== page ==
Friday, March 23, 2018

Native American Literary Symposium's 2018 "Welcome" Includes Statement about Sherman Alexie; Public Backlash to American Indian Library Association's Decision to Rescind Alexie's Award

In 2001, a group of Native writers organized as the Native American Literary Symposium (NALS). As I write, it is in its second day of its 2018 symposium. The final program includes a Welcome, that has this statement in it about Sherman Alexie (I am highlighting a portion of their statement):

For 19 years, NALS has been a place where Native worldviews can be expressed and considered in all their variations. From our beginning as “clan mothers” through today, we have focused on bringing forward as many voices to American Indian literary and creative studies as possible, and fostering this environment in our own indigenous ways. NALS is not just another academic conference, but a true family of scholars and artists and thinkers. So, it does, but does not, come as a surprise that the predominant literary world is reacting to recent events as if we have “only one literary giant,” Sherman Alexie. And while sad, nor are many of us surprised at the accusations against him, nor will we be surprised when others in our field also fall. We are not responsible for the actions of those abusers. We are responsible for listening to all of those who have been hurt. We are responsible for understanding that while we may be shaken to our core, our roots are strong and deep. We are responsible for finding paths forward when those we have admired, whose works we have admired and taught others to admire, fall from grace. 

On March 21, 2018, I published a letter from the American Indian Library Association (AILA), about its decision to rescind the youth literature award it gave to Alexie in 2007 for The Absolutely True Diary of a Part Time Indian. The School Library Journal (SLJ) published a news item that includes the letter.

The comments to the SLJ article and on electronic listservs tell us a lot about the power of a "literary giant." 

  • Rather than listening to the women who spoke out about Alexie, commenters are discrediting them in sickening ways.
  • A man said that AILA should revisit its "intellectual honestly" (sic) and said "AILA is demeaning itself by being victim to cultural correctness along with raising that despised ole specter of “Indian giver” in the eyes of the general public."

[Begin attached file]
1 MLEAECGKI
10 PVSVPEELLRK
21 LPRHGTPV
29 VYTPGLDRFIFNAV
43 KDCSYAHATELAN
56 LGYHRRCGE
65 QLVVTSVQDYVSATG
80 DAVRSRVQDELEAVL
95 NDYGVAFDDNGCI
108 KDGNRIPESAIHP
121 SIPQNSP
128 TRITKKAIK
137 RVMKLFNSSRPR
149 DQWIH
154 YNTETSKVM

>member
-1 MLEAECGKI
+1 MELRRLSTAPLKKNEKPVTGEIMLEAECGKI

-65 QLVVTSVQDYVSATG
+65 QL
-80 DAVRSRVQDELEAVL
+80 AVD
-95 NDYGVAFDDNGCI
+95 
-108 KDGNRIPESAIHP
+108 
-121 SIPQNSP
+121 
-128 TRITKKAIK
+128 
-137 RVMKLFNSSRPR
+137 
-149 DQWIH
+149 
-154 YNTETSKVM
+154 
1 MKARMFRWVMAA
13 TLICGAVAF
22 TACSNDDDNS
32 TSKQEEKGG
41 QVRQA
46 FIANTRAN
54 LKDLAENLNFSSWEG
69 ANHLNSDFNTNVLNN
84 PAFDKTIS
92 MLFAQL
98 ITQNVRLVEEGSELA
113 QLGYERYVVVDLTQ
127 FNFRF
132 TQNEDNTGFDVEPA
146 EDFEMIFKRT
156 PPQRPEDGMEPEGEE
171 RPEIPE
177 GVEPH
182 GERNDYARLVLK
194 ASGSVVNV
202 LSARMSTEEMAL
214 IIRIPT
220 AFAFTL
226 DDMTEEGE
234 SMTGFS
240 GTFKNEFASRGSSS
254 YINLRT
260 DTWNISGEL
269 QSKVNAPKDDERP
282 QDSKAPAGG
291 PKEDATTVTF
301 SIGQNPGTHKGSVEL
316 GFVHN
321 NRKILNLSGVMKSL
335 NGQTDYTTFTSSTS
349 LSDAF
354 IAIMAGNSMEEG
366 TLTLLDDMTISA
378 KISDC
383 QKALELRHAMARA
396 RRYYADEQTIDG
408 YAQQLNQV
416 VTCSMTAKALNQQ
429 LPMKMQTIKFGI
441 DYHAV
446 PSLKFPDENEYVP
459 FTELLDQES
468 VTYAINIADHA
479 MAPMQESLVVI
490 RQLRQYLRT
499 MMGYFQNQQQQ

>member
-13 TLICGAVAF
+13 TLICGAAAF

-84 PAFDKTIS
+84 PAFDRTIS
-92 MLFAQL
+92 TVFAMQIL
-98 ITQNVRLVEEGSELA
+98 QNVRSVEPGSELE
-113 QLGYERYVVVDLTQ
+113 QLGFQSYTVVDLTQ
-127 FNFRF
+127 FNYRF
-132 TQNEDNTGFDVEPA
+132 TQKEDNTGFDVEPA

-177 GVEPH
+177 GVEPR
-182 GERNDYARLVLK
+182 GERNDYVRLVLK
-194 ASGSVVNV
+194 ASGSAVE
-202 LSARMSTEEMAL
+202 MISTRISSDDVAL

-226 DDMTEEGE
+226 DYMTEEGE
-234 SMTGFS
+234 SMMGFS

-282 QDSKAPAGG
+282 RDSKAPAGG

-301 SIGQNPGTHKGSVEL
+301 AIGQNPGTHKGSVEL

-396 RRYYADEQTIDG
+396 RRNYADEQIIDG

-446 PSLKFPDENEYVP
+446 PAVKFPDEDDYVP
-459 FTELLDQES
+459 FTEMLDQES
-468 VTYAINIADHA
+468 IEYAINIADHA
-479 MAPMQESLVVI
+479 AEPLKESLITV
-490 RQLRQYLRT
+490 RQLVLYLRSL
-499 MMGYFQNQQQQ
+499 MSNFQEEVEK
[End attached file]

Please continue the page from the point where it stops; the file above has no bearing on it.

• A librarian reports librarian staff saying that "they" [Native people] are criticizing Alexie because he writes about "the darker side of contemporary American Indian life instead of making it all look good."  That, in particular, is evident in his remarks about alcoholism in this video from 2012. If a Native story doesn't have an alcoholic in it, some librarians maintain, it isn't an authentic story. 
  • One woman thinks the "apology" Alexie issued is so good of him, that she went out to buy another of his books, to thank him for apologizing. 

Mainstream society's response to this #MeToo about Sherman Alexie points to how much power he has--and still holds--over public sentiment. It does not bode well for any Native writer---other than him or someone who chooses to write like he does, giving readers that narrow slice of Native life.

It is a fact that we have alcoholism in Native communities. But it is also a fact that alcoholism is a disease that occurs in White communities at the same rates that it does in Native ones. People don't insist that every book about White families have an alcoholic in it. Calling for that -- as Alexie does in this video -- is destructive.

It is a fact that some Native people want to leave our reservation communities, but it is also a fact that many of us do not want to leave.

For hundreds of years, White writers have written stereotypical books about Native peoples. Those books have done harm to our youth, and to non-Native youths, too, by misinforming them about who we were, and who we are. Indeed, many of those books end with us vanishing.